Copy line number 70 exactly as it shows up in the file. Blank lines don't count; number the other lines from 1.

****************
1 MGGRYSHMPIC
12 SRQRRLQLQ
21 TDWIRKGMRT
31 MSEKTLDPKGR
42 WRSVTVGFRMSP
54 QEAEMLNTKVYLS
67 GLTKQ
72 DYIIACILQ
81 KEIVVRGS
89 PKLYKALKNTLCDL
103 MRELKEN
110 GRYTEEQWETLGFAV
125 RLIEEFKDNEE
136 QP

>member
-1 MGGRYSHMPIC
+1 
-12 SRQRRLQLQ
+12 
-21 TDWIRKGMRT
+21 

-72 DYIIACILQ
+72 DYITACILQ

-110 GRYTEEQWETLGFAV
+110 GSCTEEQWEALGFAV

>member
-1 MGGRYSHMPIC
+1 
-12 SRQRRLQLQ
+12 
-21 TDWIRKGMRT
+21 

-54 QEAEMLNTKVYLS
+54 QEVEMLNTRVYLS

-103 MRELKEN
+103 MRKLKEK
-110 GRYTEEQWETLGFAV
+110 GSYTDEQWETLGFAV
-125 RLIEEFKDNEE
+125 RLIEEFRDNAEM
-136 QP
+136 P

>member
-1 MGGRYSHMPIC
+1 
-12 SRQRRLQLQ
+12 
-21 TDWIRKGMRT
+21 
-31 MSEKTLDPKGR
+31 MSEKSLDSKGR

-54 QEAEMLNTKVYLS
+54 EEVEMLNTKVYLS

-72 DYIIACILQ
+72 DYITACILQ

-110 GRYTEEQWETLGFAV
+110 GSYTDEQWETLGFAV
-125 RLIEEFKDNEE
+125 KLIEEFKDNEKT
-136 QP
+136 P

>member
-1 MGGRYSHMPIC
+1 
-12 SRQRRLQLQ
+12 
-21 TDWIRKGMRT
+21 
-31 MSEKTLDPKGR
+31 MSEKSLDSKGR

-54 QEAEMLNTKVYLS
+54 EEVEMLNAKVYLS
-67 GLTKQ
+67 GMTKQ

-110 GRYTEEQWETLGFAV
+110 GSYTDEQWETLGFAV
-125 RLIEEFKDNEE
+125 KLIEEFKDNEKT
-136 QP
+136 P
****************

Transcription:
+31 MSEKSLDSKGR